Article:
This year's high school juniors will have to worry about one less test when they start college, if they do well enough on new standardized tests in the spring.
Washington's public four-year universities and community colleges have agreed to place students who score a 3 or higher on the Smarter Balanced Assessment into college-level math and English courses. That means they won't have to take placement tests as other new college students have had to do every fall before starting classes.
It's great students have the opportunity to skip a test before they can start college, college and school officials said.
But what's more important is the arrangement raises the stakes for standardized tests and puts pressure on students to get their academics in order before they leave high school.
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"This is a way of emphasizing that math needs to be taken," said Columbia Basin College President Rich Cummins.
High school students are required to take three credits of math and pass at least one of two end-of-course math exams to graduate. Eventually students also will be required to pass math and language arts standardized assessments, starting with the Class of 2019, or current eighth-graders.
Performance on placement tests such as CBC's Compass test has placed many high school graduates in remedial math courses -- classes the students have to pay for but that don't count toward a college degree. That led the CBC board to reach out to school districts to find out what needed to be done to better prepare students.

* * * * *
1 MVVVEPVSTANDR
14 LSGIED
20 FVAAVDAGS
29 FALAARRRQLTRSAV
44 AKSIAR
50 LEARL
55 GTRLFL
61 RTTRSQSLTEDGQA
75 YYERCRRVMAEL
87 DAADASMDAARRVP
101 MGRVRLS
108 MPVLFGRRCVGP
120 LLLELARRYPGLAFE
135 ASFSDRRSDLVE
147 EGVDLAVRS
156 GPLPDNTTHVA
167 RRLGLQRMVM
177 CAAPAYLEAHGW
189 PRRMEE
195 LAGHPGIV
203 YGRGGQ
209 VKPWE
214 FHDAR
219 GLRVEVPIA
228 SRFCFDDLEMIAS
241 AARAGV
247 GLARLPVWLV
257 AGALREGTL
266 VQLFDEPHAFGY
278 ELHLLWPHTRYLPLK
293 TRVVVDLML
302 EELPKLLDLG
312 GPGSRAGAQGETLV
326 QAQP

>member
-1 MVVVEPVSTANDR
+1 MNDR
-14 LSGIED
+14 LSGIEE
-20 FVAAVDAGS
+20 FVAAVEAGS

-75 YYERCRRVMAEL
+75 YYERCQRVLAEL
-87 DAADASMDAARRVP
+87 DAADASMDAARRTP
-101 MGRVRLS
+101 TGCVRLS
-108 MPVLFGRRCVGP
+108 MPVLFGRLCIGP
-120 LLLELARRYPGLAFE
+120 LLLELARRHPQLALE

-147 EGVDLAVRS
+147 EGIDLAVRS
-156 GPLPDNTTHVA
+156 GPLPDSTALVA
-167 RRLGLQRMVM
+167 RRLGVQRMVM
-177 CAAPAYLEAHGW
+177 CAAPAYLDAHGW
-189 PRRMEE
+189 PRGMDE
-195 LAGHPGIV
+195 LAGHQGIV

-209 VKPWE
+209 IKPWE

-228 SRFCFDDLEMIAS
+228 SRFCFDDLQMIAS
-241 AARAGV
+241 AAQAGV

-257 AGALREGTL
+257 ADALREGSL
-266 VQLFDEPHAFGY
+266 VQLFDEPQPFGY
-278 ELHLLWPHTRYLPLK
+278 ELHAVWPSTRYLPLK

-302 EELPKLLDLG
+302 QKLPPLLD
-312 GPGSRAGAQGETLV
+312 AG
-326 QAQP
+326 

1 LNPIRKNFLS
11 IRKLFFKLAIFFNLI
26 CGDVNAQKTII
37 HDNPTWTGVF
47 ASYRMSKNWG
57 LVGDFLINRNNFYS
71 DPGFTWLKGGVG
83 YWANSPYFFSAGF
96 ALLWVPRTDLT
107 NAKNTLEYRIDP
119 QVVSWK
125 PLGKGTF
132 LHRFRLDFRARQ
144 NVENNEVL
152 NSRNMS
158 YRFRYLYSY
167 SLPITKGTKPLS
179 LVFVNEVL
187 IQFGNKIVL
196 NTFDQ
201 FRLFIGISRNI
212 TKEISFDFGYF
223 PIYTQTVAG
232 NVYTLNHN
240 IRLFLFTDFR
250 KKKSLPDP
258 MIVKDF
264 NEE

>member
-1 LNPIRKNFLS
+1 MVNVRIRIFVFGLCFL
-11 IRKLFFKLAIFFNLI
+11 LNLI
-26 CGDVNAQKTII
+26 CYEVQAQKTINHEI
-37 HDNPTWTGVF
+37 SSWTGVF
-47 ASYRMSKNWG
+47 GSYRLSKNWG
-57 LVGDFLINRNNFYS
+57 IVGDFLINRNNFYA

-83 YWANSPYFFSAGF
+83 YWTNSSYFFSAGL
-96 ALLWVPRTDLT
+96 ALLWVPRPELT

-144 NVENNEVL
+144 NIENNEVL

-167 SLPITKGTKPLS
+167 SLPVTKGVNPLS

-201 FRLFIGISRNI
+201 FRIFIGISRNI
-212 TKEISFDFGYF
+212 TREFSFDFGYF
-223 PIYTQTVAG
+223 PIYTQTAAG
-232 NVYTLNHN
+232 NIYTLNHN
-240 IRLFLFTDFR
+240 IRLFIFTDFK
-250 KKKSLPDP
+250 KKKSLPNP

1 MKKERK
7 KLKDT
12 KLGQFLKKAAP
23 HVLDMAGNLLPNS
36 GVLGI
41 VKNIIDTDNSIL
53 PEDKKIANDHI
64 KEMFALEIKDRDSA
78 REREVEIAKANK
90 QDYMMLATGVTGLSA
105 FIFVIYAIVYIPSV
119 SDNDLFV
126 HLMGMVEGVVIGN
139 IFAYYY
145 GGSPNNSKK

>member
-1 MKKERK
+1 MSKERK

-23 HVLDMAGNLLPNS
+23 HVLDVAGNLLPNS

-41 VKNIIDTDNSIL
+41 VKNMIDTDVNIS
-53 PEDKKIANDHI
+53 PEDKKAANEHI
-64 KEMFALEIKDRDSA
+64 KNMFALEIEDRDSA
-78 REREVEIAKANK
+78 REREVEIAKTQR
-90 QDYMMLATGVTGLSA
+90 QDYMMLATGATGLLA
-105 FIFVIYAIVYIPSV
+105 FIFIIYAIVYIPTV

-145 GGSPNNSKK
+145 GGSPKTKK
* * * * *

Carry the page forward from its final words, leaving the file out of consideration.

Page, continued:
The agreement from the Washington State Board of Community and Technical Colleges and Council of Presidents means high school and college-level expectations will be aligned, said Kennewick Superintendent Dave Bond. That will result in a more seamless transition for high school graduates, who may give more effort on the standardized tests, which are used to evaluate teacher and school performance.
"The motivation for kids is so, so helpful," Bond said.
The arrangement also provides a sort of early warning system, officials said. Because students will take the tests as juniors, they'll have a year before graduation to address areas where they struggle.
College and school administrators are working together to develop a transitional course students could take their senior year if score below a 3 on the assessments. As long as students pass the course, it would allow them to take college-credit math courses, Cummins said.
The system won't be perfect. Students who want to take upper-level math courses right out of high school, such as calculus, will still have to test into those courses, said Jane Sherman, vice provost of academic policy and evaluation at Washington State University.
There's also a risk students who realize they didn't do well on the assessment could be discouraged from trying to attend college, officials said.
But those problems can be overcome or resolved, officials said, and this new approach could lead to greater math proficiency overall.
"All in all, we expect a really good outcome," Sherman said.
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